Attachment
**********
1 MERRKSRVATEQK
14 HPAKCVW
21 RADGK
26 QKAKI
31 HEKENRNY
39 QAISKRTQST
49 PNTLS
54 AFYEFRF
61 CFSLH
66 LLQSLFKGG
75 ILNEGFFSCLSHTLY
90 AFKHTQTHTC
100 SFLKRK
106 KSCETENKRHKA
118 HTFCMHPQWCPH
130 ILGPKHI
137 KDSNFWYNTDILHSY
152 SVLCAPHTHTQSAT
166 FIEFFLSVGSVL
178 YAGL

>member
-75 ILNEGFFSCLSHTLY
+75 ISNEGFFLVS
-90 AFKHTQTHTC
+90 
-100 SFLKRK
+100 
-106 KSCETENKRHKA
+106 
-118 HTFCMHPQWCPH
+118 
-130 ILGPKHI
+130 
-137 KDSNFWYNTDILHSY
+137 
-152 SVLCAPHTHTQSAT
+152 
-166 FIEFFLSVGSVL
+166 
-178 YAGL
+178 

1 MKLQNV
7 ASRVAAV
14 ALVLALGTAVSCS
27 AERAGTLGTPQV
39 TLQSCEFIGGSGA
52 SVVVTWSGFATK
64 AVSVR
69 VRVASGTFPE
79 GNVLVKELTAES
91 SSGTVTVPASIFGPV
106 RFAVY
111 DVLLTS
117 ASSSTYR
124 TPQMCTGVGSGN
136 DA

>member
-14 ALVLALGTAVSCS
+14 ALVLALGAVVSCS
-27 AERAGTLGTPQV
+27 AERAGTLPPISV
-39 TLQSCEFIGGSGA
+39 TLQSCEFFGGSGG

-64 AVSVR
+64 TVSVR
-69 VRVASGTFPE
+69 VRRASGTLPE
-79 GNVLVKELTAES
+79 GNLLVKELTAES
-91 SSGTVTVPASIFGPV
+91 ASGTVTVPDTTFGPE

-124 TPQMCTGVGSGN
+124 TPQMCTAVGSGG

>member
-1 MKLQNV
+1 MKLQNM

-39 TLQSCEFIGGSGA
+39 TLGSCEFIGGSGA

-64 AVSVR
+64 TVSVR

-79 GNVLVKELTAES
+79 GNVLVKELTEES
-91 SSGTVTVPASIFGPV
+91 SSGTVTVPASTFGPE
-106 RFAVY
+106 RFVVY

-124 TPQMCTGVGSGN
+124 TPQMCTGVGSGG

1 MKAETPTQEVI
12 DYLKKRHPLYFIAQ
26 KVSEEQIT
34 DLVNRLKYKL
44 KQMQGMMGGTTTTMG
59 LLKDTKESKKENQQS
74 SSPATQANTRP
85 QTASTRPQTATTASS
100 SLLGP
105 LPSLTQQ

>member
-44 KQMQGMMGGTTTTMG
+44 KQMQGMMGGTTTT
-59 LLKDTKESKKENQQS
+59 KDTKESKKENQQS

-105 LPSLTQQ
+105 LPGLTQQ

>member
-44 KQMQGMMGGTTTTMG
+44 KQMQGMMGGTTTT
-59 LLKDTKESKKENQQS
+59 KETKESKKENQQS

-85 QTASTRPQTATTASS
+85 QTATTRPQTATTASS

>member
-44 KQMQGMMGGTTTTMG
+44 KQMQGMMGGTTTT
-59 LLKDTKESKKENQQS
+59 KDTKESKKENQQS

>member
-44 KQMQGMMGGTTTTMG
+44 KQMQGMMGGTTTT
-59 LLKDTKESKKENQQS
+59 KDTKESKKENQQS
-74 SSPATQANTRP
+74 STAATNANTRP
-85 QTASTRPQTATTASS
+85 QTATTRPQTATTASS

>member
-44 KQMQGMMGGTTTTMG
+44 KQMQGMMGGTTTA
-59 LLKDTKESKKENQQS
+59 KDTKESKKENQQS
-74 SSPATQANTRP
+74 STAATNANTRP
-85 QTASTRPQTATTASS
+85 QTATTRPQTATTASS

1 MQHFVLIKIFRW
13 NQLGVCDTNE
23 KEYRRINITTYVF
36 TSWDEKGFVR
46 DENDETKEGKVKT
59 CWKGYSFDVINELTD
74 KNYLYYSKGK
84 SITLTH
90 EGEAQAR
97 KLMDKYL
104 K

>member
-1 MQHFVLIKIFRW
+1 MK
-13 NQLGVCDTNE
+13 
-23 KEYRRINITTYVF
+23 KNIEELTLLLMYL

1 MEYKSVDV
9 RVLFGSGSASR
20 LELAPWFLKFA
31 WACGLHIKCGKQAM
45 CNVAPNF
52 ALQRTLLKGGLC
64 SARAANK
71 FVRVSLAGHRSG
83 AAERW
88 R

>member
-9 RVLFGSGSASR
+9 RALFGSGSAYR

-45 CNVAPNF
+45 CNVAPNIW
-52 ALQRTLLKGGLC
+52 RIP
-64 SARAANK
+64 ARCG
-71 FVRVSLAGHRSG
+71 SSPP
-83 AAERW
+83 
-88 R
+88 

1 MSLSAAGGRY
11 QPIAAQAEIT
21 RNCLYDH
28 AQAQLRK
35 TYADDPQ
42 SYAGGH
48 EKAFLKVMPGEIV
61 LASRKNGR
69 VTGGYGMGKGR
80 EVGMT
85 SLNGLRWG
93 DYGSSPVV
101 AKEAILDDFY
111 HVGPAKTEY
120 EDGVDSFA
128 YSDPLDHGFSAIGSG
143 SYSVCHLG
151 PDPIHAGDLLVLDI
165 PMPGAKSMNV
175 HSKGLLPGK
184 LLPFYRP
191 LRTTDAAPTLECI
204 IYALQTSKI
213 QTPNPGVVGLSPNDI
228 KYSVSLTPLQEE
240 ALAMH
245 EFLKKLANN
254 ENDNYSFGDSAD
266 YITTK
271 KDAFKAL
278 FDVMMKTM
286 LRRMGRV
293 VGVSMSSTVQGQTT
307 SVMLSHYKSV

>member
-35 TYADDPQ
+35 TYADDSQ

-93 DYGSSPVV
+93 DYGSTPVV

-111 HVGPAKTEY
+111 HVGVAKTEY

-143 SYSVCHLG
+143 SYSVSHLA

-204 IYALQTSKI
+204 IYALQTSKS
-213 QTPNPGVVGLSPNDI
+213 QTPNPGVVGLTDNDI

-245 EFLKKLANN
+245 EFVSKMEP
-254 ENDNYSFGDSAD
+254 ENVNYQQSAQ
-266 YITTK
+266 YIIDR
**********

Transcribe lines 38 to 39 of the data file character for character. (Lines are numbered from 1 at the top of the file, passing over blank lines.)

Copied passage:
-166 FIEFFLSVGSVL
+166 